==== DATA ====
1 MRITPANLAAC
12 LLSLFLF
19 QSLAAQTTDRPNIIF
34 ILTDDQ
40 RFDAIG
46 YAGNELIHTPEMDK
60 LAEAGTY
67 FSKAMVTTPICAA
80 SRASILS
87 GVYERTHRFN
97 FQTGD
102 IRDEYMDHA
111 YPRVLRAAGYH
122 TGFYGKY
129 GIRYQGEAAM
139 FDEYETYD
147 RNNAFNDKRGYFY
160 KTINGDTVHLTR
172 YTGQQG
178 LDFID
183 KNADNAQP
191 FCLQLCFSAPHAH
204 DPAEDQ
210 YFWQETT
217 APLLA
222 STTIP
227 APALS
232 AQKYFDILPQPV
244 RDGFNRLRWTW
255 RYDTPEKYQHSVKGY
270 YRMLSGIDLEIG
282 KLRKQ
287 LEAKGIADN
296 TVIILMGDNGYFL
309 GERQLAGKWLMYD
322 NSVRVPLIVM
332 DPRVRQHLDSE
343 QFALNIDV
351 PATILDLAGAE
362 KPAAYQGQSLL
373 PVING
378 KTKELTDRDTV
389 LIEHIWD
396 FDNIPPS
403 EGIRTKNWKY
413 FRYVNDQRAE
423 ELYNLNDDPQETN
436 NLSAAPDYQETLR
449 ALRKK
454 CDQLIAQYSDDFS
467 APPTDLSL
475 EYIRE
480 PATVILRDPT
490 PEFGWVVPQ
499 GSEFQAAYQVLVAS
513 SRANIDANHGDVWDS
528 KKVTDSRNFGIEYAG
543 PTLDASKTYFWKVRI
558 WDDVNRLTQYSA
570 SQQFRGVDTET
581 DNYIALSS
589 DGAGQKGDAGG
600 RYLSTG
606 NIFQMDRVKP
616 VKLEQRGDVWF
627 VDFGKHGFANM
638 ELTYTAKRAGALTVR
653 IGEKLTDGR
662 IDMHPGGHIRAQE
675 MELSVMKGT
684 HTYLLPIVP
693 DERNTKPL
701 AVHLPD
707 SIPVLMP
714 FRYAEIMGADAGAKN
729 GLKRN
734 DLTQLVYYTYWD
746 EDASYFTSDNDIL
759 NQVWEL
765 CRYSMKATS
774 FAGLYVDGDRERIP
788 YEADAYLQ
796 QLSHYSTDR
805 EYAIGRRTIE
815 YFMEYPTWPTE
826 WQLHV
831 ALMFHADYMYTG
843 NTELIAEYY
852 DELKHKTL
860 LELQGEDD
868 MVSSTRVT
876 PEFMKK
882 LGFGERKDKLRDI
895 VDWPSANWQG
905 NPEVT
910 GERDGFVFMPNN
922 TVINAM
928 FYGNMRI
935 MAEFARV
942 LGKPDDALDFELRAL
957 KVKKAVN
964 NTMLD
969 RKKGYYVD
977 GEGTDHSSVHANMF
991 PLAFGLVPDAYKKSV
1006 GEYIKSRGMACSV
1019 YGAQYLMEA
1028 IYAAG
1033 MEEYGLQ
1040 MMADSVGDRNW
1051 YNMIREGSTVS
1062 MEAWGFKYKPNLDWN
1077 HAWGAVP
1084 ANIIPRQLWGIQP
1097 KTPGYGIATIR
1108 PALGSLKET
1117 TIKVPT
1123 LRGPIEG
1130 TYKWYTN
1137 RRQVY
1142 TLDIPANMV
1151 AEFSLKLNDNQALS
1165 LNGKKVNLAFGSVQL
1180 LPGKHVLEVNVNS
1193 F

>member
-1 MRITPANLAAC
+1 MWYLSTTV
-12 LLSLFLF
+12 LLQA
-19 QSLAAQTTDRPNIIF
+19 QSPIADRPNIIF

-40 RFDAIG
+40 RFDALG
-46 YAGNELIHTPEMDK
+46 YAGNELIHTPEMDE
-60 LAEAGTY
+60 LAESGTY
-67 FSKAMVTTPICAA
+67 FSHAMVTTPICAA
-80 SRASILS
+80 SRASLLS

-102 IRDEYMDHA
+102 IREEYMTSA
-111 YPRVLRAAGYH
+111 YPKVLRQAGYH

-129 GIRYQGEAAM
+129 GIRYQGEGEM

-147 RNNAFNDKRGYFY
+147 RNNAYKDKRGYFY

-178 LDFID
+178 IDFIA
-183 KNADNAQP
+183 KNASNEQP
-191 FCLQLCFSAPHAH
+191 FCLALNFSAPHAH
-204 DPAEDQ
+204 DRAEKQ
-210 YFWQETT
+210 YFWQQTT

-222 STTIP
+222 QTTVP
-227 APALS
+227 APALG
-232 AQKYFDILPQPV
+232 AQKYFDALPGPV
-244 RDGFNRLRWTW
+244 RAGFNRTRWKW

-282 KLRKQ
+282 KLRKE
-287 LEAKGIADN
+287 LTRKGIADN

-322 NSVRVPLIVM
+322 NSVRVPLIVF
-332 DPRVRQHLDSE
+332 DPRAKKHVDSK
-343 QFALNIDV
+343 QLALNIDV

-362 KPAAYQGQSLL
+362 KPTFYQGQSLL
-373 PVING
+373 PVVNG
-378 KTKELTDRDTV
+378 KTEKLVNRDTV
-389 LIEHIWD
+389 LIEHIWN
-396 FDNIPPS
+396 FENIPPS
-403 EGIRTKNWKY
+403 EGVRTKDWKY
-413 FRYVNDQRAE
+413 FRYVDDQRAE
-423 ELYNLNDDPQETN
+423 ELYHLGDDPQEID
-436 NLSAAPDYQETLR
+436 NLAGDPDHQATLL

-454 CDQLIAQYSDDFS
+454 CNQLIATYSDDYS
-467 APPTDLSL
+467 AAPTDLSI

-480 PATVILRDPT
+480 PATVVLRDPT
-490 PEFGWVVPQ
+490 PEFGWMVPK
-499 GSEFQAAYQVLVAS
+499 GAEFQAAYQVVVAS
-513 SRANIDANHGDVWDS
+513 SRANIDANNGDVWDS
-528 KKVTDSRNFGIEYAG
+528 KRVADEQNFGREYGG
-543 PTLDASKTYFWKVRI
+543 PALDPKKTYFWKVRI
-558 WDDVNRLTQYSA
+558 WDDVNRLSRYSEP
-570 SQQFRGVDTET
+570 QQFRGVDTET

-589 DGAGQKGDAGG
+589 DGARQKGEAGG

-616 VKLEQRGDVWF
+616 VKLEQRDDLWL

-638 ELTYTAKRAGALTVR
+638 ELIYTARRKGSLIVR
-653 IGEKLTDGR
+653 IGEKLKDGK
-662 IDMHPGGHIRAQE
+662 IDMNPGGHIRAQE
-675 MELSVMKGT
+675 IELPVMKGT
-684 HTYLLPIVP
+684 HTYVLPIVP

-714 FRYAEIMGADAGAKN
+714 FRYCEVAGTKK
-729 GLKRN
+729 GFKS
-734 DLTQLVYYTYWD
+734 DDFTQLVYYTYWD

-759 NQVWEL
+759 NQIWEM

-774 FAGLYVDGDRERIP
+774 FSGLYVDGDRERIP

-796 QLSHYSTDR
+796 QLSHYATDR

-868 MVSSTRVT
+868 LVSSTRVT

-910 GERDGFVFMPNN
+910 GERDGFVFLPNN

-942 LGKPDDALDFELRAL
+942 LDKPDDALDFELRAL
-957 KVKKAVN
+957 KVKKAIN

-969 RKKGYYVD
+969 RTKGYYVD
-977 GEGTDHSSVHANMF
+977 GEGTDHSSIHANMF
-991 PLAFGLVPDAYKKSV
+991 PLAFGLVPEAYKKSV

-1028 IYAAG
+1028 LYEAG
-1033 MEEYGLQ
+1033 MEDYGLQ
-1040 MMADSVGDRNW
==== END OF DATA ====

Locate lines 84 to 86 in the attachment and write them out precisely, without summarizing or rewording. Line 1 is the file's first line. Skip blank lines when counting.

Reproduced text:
805 EYAIGRRTIE
815 YFMEYPTWPTE
826 WQLHV